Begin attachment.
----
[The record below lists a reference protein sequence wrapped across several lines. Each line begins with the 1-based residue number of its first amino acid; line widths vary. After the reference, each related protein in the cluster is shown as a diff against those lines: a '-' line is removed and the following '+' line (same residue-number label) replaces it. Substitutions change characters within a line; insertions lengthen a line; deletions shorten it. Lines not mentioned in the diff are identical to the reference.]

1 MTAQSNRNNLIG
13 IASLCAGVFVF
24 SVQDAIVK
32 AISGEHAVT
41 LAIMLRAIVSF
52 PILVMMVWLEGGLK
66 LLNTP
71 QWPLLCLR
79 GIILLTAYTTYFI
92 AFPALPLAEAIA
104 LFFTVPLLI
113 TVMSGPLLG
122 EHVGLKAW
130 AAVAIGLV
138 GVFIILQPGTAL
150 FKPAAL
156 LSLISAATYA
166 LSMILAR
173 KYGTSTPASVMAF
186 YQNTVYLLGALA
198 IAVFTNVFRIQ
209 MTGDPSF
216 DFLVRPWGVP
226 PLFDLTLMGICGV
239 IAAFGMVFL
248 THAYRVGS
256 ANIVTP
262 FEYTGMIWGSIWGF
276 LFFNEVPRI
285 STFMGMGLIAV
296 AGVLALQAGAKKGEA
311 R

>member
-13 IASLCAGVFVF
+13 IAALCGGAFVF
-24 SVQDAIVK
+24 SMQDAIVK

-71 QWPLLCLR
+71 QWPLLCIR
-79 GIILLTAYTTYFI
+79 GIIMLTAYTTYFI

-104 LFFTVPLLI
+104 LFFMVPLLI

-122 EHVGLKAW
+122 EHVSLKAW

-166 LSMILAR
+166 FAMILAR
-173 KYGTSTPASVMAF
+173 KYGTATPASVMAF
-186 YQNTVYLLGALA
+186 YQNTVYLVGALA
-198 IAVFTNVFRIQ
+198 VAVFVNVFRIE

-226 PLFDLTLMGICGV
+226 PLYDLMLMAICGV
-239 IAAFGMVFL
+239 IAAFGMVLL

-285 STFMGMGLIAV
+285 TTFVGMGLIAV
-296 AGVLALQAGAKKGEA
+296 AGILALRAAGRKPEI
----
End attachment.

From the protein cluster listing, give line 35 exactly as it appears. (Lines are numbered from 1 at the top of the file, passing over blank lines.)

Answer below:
-13 IASLCAGVFVF